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Truth about computer security hysteria
Truth About Computer Security Hysteria

Rob Rosenberger

A virus is only as important as its name

Rob Rosenberger, Vmyths co-founder
Wednesday, 16 June 1999

THIS WILD QUOTE comes from a Reuters newswire dated 27 May:

The severe Chernobyl virus disabled an estimated 240,000 PCs in South Korea alone when it hit April 26. Although the virus — which wipes out data and hard drives and can even prevent a computer from working at all — is set to go off the 26th of each month, April's version was particularly harsh. That's because this past April 26th was the anniversary of the Soviet nuclear power plant accident, one of technology's worst disasters and the world's worst-ever atomic accident.

Reporters love to write about viruses named for famous people or events. Anti­virus firms will rename a virus months after the fact just to satisfy the media's fetish for hysteria.

So! The destructive power of a computer virus increases if it strikes on the anniversary of an important event. Using Reuters' logic, we can predict a bigger catastrophe next year on the anniversary of the Chernobyl computer virus attack. By definition, disasters accumulate.

This faux pas gives me a chance to discuss the psychological impact of a virus moniker. Reporters love to write about viruses named for famous people or events. Something like Michelangelo or Chernobyl gives them a reason to include pointless trivia. "The Lady Di virus is named after Diana, Princess of Wales, who died tragically when paparazzi blah blah blah..." It helps satisfy the media's fetish for hysteria.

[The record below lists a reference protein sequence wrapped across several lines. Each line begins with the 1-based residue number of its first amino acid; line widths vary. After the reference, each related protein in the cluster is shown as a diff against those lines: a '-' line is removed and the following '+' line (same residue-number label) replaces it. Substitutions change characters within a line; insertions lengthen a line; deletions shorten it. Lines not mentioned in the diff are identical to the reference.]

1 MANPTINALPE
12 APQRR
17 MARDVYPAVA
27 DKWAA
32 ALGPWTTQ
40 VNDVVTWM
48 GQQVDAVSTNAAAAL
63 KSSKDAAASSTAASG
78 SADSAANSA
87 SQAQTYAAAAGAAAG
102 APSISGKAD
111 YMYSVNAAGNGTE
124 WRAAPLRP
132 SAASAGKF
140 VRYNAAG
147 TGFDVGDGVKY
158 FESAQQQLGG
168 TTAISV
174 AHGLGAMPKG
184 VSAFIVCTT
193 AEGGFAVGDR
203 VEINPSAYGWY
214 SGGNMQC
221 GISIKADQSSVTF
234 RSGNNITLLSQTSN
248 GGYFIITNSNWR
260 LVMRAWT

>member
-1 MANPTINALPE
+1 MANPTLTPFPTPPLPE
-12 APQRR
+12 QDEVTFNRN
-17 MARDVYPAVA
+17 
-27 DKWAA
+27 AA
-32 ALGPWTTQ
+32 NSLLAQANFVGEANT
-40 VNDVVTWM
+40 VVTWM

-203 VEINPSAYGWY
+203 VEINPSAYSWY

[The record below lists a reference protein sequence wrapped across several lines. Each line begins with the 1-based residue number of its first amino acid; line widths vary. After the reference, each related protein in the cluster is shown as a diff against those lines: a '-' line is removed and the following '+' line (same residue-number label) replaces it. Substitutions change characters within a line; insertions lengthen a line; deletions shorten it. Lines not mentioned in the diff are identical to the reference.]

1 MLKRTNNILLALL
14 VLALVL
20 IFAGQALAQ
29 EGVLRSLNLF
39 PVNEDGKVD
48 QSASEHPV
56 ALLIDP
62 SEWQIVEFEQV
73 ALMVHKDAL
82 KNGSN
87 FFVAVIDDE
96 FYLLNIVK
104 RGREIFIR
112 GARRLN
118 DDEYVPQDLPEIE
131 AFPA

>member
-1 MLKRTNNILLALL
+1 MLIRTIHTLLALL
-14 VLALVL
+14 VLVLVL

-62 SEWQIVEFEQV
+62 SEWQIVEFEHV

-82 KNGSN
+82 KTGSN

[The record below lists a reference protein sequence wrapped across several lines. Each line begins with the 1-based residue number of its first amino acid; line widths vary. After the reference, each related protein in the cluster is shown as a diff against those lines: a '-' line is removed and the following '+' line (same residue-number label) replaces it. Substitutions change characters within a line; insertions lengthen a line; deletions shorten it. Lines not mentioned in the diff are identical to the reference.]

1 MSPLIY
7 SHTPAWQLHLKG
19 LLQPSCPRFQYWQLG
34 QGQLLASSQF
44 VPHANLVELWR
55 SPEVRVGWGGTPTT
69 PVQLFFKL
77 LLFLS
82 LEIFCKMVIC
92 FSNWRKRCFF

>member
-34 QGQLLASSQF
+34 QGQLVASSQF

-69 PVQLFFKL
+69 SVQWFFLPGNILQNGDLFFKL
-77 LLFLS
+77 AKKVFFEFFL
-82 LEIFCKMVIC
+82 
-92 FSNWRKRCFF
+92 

Antivirus firms know what reporters want. They recently renamed a virus months after the fact because it triggers on the anniversary of the world's worst nuclear disaster. The worst disaster on land, anyway. (They might call a virus Thresher if it triggers on 10 April.)

Virus writers use all sorts of egotistical trigger criteria and they seldom explain what motivates them. Michelangelo's author probably picked his birthday and only later learned he shares it with the renowned artist. So, let's suppose a new virus wreaks havoc on 4 October. Let's further suppose the author inserts a telltale comment: "goes off on Greg Dimford's birthday because he gave me an F in gym class."

Would we call it the Greg Dimford virus? Would we label it the Report Card virus? No! Smart antivirus firms would call it the Guns & Moses virus because it triggers (no pun intended) on Charlton Heston's birthday. They might also dub it Batgirl or, better yet, Clueless because it triggers on Alicia Silverstone's birthday.

"The Lady Di virus is named after Diana, Prin­cess of Wales, who died tragi­cally when papa­razzi blah blah blah..."

[Credit where due: I swiped "Guns & Moses" from an obscure magazine called The Door.]

Now suppose a virus released before the Littleton massacre strikes next year on the anniversary of Littleton. Antivirus firms already renamed one virus for publicity purposes....